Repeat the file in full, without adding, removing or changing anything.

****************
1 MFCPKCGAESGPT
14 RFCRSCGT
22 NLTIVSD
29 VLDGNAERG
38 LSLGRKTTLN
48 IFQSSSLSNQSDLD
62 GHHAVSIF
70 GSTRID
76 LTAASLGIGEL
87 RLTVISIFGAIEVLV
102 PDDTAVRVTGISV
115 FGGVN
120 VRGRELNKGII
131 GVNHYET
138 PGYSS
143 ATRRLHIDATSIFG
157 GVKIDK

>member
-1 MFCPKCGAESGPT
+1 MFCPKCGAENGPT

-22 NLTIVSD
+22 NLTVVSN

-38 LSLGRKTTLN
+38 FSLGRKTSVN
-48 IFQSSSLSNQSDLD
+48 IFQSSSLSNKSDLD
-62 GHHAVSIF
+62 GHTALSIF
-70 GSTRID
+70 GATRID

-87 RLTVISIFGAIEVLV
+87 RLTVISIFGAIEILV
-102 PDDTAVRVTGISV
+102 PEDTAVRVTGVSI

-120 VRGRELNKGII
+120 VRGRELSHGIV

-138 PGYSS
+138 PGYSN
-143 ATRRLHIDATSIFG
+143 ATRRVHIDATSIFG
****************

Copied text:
1 MFCPKCGAESGPT
14 RFCRSCGT
22 NLTIVSD
29 VLDGNAERG
38 LSLGRKTTLN
48 IFQSSSLSNQSDLD
62 GHHAVSIF
70 GSTRID
76 LTAASLGIGEL
87 RLTVISIFGAIEVLV
102 PDDTAVRVTGISV
115 FGGVN
120 VRGRELNKGII
131 GVNHYET
138 PGYSS
143 ATRRLHIDATSIFG
157 GVKIDK

>member
-1 MFCPKCGAESGPT
+1 MFCPKCGAENGPT

-22 NLTIVSD
+22 NLTVVSN

-38 LSLGRKTTLN
+38 FSLGRKTSVN
-48 IFQSSSLSNQSDLD
+48 IFQSSSLSNKSDLD
-62 GHHAVSIF
+62 GHTALSIF
-70 GSTRID
+70 GATRID

-87 RLTVISIFGAIEVLV
+87 RLTVISIFGAIEILV
-102 PDDTAVRVTGISV
+102 PEDTAVRVTGVSI

-120 VRGRELNKGII
+120 VRGRELSHGIV

-138 PGYSS
+138 PGYSN
-143 ATRRLHIDATSIFG
+143 ATRRVHIDATSIFG